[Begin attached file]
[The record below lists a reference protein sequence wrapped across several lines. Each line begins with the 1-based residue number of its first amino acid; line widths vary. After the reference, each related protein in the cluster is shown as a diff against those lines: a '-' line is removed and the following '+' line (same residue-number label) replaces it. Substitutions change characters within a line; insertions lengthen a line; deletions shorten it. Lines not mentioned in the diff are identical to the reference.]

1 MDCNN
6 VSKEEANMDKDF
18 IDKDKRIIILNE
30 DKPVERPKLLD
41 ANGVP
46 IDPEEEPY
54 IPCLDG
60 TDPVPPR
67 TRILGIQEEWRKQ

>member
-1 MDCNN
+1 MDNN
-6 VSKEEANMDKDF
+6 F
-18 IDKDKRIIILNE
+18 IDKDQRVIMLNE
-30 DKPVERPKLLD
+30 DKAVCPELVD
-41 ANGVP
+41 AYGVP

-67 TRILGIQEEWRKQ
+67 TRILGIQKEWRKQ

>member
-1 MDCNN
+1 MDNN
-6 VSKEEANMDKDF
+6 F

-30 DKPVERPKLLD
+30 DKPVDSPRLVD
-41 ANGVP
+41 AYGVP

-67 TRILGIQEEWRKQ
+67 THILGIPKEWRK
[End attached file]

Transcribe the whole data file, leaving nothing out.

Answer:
[The record below lists a reference protein sequence wrapped across several lines. Each line begins with the 1-based residue number of its first amino acid; line widths vary. After the reference, each related protein in the cluster is shown as a diff against those lines: a '-' line is removed and the following '+' line (same residue-number label) replaces it. Substitutions change characters within a line; insertions lengthen a line; deletions shorten it. Lines not mentioned in the diff are identical to the reference.]

1 MDCNN
6 VSKEEANMDKDF
18 IDKDKRIIILNE
30 DKPVERPKLLD
41 ANGVP
46 IDPEEEPY
54 IPCLDG
60 TDPVPPR
67 TRILGIQEEWRKQ

>member
-1 MDCNN
+1 MDNN
-6 VSKEEANMDKDF
+6 F
-18 IDKDKRIIILNE
+18 IDKDQRVIMLNE
-30 DKPVERPKLLD
+30 DKAVCPELVD
-41 ANGVP
+41 AYGVP

-67 TRILGIQEEWRKQ
+67 TRILGIQKEWRKQ

>member
-1 MDCNN
+1 MDNN
-6 VSKEEANMDKDF
+6 F

-30 DKPVERPKLLD
+30 DKPVDSPRLVD
-41 ANGVP
+41 AYGVP

-67 TRILGIQEEWRKQ
+67 THILGIPKEWRK